7:35 – Balbek again. $25 million was awarded to ATR for carrying out anti-Russian propaganda on the air.
7:51 – ATR now broadcasts out of Kiev.
8:00 – angry lady at border between Kherson and Crimea. Images of trucks and cars stopped at border during blockade. Chubarov yelling at angry people.
8:37 – The blockade was done in the name of Crimean Tatars. Ironically, the real Tatars suffer most from the blockade. For generations they have made a living trucking produce back and forth across the border. The blockade is destroying the livelihoods of ordinary people, both Ukrainians and Tatars.
9:00 – And now we get to the juicy stuff. There are rumors that Dzhemilev and Islyamov were told to blockade the peninsula, on the orders of Turkish businessmen. According to this theory: By blockading produce, they opened up the Crimean market to Turkish goods (fruits and vegetables). Word on the street (=taxi driver) has it Dzhemilev is helping Turkish business.
9:35 – Dzhemilev has long been known to have ties with Turkish secret services, they even gave him a medal. After the blockade started, Turkish produce flooded Crimean markets. To the detriment of Ukrainian farmers.
10:00 – NTV correspondent approaches Dzhemilev’s luxury house in Crimea, where he doesn’t live any more. He knocks on the door, and Dzhemilev’s brother opens the door. The brother’s name is Asan.
11:17 – Expose of Mustafa Dzhemilev’s criminal record. Balbek alleges that Mustafa and Chubarov use their extensional “operational” experience and now serve as Western “secret agents”.
12:03 – In the 1990’s, as Tatars flocked back to Crimea on a massive scale; and while he was bucking for the job as “Leader of Crimean Tatars”, Dzhemilev’s major competition was a guy named Yury Osmanov, the editor of a Crimean newspaper.
12:08 – interview with Murat Yazydzhiev, member of the Tatar ethnic movement “Kyrym”. Alleges that Dzhemilev had Osmanov murdered. Dzhemilev doesn’t like having competition.
12:18 – After clawing his way to power, in 1991, Dzhemilev became the Chairperson of the Crimean Tatar Mejlis. In this capacity, he controlled the purse-strings that financed the re-patriation of Tatars via bank loans, housing loans, etc.
12:30 – Ruslan Balbek again. Alleges that 90% of the money budgeted for re-patriation of Tatars, was stolen by Dzhemilev. Dzhemilev then went on to found a criminal mafia-type organization called “Bank Imdat“. By the mid-90’s , using typical 90’s methods, Dzhemilev had become a wealthy businessman.
13:00 – Interview with Ali Khochashev, Chairperson of the Belogorsky branch of the “Kyrym” movement. Discusses Dzhemilev’s wealth and influence during the 90’s. Alleges that Dzhemilev never paid a dime in taxes for any of his businesses.
13:25 – images of Dzhemilev being honored and awarded in nations such as Poland. Last May, Poles gave him a million Euros to help out Tatar diaspora; but the ordinary Tatars never saw a penny of it. Interview with a very angry Iskander Umerov who claims that most of the money went to ATO “punishers” and to Yarosh.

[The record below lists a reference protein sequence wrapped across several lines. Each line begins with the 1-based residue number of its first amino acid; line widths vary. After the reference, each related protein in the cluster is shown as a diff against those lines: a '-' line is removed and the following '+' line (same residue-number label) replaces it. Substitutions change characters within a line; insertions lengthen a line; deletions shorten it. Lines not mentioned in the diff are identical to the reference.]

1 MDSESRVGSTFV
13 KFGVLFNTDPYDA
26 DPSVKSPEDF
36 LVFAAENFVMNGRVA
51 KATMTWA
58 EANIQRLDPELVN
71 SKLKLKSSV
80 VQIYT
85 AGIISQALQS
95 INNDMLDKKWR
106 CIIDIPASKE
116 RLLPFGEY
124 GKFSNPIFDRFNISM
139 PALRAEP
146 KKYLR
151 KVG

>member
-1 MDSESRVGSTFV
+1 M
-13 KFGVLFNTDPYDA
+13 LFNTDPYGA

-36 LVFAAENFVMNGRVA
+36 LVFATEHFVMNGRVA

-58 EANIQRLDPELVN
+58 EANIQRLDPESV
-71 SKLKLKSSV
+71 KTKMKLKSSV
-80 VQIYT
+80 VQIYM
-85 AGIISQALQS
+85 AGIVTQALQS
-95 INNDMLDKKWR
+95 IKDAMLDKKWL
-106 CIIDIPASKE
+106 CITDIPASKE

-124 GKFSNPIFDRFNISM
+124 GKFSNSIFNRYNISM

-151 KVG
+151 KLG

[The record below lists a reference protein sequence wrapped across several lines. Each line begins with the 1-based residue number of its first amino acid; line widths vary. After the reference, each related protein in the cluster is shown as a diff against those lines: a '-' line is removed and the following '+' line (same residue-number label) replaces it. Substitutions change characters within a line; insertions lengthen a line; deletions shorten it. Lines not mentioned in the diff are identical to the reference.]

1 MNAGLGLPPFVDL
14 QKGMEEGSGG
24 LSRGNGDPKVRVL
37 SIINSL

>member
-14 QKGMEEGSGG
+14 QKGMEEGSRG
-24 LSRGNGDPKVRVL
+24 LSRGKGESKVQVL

14:00 – Two years ago, Dzhemilev resigned from his post and handed over leadership of Mejlis to Chubarov. According to Balbek, Chubarov is a complete and total agent of Western forces, his daughter works in the American consulate.
14:26 – American Senator John McCain provides financial assistance, via a fund, to the Mejlis. Mejlis even on their own website admits they get their money from this fund. On paper, this fund owns the Mejlis HQ. De facto, this building became the private property of Dzhemilev. Mejlis building has now been closed. Russian government is considering a move to declare the Mejlis an “extremist organization” and ban its activities on Russian territory.
15:12 – After Mejlis organized blockade of Crimea: Acts of protests against Mejlis, burning American flag, etc. At the recent Congress of Crimean Tatar delegates, a resolution was adopted condemning the blockade. Balbek: Crimean Tatars condemn the actions of Dzhemilev/Chubarov/Islyamov as criminal and anti-Crimean.
15:58 – Crimean Blockade already in its third month. The initiators speculated that just after a few weeks of blockade, there would be such a produce deficit, and price inflation, and eventually even famine.
16:30 – Correspondent visits local bazaar in Bakhchisarai. It’s a working day, there aren’t too many shoppers. There are no long lines. Lady shopkeeper shows him that there is plenty of produce. But it not Ukrainian fruits and vegetables any more, mainly this is local produce, and also from Krasnodar. Other shop-keeper affirms that all this stuff has been brought in from Russia. But what about the prices, and how do they compare with Moscow’s? Prices not bad. Nobody has really suffered, except for Ukrainian farmers and exporters.
17:25 – Tatar shopkeeper curses out Dzhemilev. Other shopkeeper says that Dzhemilev is hurting his own people.
18:12 – Russian police searching Islyamov’s offices. During one of the searches, they uncovered some guns. Searches were conducted in Moscow as well, in Islyamov’s luxury house which is all bedecked in gold and marble.
18:33 – Accused of stealing wads of cash via his bank, Islyamov tries to explain it all away as “politically motivated”, and even whines that he is being persecuted for his Tatar ethnicity. An attack against him is an attack against every Crimean Tatar. Meanwhile, Mejlis continues to try to stir up ethnic conflict. Things have gotten to the point where Islyamov has organized his own radically-minded militia. This militia has formed alliance with Ukrainian nationalists, and thus created a terrorist force capable of carrying out sabotage and diversions. The proof of the pudding being their attack against the electricity pylons.